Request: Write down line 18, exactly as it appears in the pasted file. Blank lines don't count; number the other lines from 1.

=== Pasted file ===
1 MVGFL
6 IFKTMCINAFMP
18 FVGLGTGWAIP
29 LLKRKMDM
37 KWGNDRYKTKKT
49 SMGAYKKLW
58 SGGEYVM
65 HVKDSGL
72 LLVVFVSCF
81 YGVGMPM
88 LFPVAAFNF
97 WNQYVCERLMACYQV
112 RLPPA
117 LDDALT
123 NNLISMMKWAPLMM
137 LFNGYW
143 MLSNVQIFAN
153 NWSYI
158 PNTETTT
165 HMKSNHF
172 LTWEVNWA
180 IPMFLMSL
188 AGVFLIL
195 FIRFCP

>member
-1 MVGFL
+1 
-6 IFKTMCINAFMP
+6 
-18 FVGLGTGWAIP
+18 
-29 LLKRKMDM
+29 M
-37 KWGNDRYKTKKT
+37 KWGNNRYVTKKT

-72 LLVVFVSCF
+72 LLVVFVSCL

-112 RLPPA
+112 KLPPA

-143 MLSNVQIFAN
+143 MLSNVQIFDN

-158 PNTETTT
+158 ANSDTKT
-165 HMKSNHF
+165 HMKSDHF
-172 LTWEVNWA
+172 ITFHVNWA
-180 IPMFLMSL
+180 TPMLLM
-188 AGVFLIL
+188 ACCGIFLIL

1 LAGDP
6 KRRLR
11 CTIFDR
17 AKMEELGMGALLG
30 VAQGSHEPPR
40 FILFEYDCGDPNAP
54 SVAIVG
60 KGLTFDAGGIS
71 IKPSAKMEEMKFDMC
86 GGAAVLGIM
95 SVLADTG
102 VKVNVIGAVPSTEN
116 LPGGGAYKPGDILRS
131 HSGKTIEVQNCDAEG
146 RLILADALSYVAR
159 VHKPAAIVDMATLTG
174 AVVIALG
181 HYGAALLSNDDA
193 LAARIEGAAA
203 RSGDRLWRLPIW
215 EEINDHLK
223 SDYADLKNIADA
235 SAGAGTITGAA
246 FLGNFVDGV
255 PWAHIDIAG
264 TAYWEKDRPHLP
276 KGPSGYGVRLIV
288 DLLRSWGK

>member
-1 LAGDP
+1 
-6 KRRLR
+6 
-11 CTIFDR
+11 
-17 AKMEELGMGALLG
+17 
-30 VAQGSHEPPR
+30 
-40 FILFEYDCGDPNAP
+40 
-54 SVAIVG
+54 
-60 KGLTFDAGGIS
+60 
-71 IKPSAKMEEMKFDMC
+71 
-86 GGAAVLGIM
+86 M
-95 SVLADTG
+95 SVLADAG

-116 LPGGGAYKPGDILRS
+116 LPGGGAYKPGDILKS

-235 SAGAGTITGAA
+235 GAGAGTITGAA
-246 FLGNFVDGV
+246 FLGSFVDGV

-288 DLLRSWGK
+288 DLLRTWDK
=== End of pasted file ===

153 NWSYI